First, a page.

Archive for the 'Physics' Category

Walk On Water? Why Not Drive?


What do you buy for the person who has everything? They have their sports car, they have their speedboat. But do they have everything in one?

Last year Rinspeed Designs introduced their newest vehicle, called the Splash. The name is appropriate since that’s exactly what this vehicle does. Hydrofoil technology allows the sports car to convert into a water vehicle at the push of the button.

It goes something like this: a panel on the back of the car flips up to reveal the vehicle’s propellers. The hydraulic system lifts the front of the car to turn it into a speedboat. The hydrofoils can even be used to lift the entire car slightly off the water!

The Splash’s speed isn’t striking on either terrain. It can reach 125 mph on the road and 45 knots (52 mph) on the water. But how many vehicles do you know that are able to quote both these statistics?

See the Rinspeed Splash cross the English Channel.


Don’t Forget to Check for Poison


The more we know about chemistry, nuclear physics, and health care, the more it seems like we are threatened by unseen sources: radon from the ground and lead in paint and plastics are just a couple examples.

But scientific advances also reassure us as we come up with more devices to help us combat these unseen foes. An example is the new small, portable x-ray fluorescence spectrometer, or XRF device. This tabletop device uses x-rays to probe objects for any of the highlighted elements in the photo shown above. This includes potentially toxic chemicals like lead.

The California Department of Toxin Control recently put on a demonstration of the devices. So far, they have been used to find lead and other toxins in consumer products like toys and shopping bags.


What else can you power with solar energy?

Solar powered device 1 Taking advantage of solar energy means dedicating a significant size of your roof space to large, unwieldy solar panels, right?

The answer is, of course, no. You can buy solar panels in all sorts of sizes, ranging from a square foot or less to an entire yard-size. Of course, if you want to get all of your home power from solar energy, you’ll have to invest in a large span of panels. But if you’re looking for a smaller, cheaper place to begin your relationship with the sun, why not start by powering your personal electronics?

Several companies now offer solar power packs that are small, attractive, and portable. They’re meant for powering devices like CD and MP3 players, speakers, and cell phones. While prices can range up into the hundreds for elaborate systems, some companies like Solar Style offer small packs for as little as $27.99.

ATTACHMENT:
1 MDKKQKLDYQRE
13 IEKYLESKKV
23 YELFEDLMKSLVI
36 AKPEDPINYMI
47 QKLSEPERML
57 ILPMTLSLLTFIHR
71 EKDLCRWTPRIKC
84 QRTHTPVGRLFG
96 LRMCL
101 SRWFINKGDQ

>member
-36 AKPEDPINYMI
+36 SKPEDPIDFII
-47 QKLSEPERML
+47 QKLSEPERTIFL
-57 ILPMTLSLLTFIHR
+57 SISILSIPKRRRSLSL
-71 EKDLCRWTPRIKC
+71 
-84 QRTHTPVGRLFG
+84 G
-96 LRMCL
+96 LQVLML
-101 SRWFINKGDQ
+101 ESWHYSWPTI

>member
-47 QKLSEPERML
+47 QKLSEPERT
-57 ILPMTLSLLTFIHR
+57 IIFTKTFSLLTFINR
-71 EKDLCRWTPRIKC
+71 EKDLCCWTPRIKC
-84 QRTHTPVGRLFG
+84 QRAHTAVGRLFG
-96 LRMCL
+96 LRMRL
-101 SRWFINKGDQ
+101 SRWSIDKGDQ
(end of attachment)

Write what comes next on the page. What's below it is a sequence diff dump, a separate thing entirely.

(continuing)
Portable solar power packs from Solar Style
Solar powered device 2
How do they do it? We start with the most essential item: the photovoltaic cells that capture energy from the sun. In fact, the sun isn’t even necessary; light from any source can be converted into usable energy. Of course, the more intense the light, the more energy you will store.

The next step is to store the energy. Solar packs have an on-board battery that acts as your savings account for the energy you collect. Leave your power pack collecting light whenever you can, and save the energy for later. (But don’t turn on a houselight specifically to shine on the pack – that’s just being silly!)

Now, the only remaining step is getting that power to your electronic devices. All you need for this is the right connector. Most purchase options include some connectors for cell phones and music players. If your device has an unusual power connector, you may have to buy one separately. The point is, you can power any device this way, as long as you have the connector.

At these prices, there is no reason not to purchase a solar power pack. The devices are small and convenient, and can eliminate the need for an outlet – thus allowing us to truly enter the wireless age. In addition to convenience, these gadgets are green. Instead of using expensive electricity from the power grid, which increases carbon emissions and dependence on foreign oil, you can tap into a free, renewable energy source that already surrounds you.

Check out the websites of Solar Dyne, Radio Labs, and Solar Style for more on their products.

Physics simulation

In the last decade, computer simulation as improved a lot. Physic is now being simulated based on various of it’s formula in order to produce photorealistic animations which can then be used in movies and video games. What is more impressive is how easy it is to setup such environment within the various 3D applications that give you those possibilities.
This incredible fire physics simulation are made by Ron Fedkiw from Stanford Computer science department and some of his colleges. This are only simulations but with this resarches made by Ron Fedkiw we can be sure that one day we will see this simulations in real time on videogames… the thing is, when? who knows…
Continue reading ‘Physics simulation’

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